How Do Teachers Learn about Their Colleagues’ Teaching? Listening to Students

In previous posts, I have described and, yes, promoted teachers observing colleagues they admired and respected as practitioners. Such observations are direct ways of learning how colleagues teach and applying what has been learned to one’s practice. But there are also indirect ways teachers learn about how colleagues teach.

Fourteen years of teaching in three urban high schools taught me many things about teaching. I learned, for example, a lot about my fellow teachers not by watching them teach–I had no time to do so with a daily schedule of five 50-minute classes to teach–but by listening to students.

Every day, a number of students from my five classes came to my classroom before the school day started, during the one period of the day free of students in which I had to grade homework and plan, visited with me as I ate my bag lunch, and dropped by after school as I realigned desks and chairs in the classroom and erased chalkboards.

I was not an especially popular teacher but nonetheless there were always some current and past students who would come by to check on homework assignments, turn in late work, and or just wanted to chat. I found those moments both satisfying and educational. Satisfying in the sense that these students felt comfortable in telling me about their daily lives, dreams and fears. They taught me a lot about the mostly Black working and middle class families from which they came and the ever-changing neighborhoods in which they lived.

Educational in the sense that students also told me about teachers in the school they liked and disliked and why. Which teachers they admired and would turn in required assignments and which teachers they thought were just adequate or even poor, the latter being ones they would do the least amount of work to pass the course.

And this is how I learned a bit about how my colleagues taught.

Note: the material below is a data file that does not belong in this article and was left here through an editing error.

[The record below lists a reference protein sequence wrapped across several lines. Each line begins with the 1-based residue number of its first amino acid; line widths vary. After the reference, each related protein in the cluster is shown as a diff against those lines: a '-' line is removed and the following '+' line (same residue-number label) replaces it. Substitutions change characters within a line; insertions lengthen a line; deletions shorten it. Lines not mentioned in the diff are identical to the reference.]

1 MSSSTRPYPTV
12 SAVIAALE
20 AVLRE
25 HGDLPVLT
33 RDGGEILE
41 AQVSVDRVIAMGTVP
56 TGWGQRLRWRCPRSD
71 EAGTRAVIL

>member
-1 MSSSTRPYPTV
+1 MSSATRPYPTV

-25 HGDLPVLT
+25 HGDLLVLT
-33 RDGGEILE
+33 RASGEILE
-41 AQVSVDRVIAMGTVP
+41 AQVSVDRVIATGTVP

How accurate these student descriptions of my colleagues were, I cannot say. Some readers could call it gossip and they would not be entirely wrong. Teachers who read this blog surely know that practitioners also gossip about their students.

I often heard co-workers in the faculty lounge (a large room where teachers ate their lunches, spent their “free” periods, and marked homework assignments and tests) talk about their students. I heard teachers praise and criticize students and gripe about the school and district administrations. Teaching issues such as discipline and textbooks occasionally arose but not enough for me to get any sense of how my colleagues taught their lessons. While student comments made me curious about how another English or biology teacher taught, there was no time to schedule a classroom visit to indulge that curiosity.

Most of all, then, over the course of a school day, I would hear snippets of how my students experienced lessons in colleagues’ classrooms. As sparse as that information was, students’ comments and gossip about fellow teachers’ lessons, I found, gave me a keyhole perspective into how my colleagues taught. Yet those tiny packets of information reduced my isolation from other teachers.


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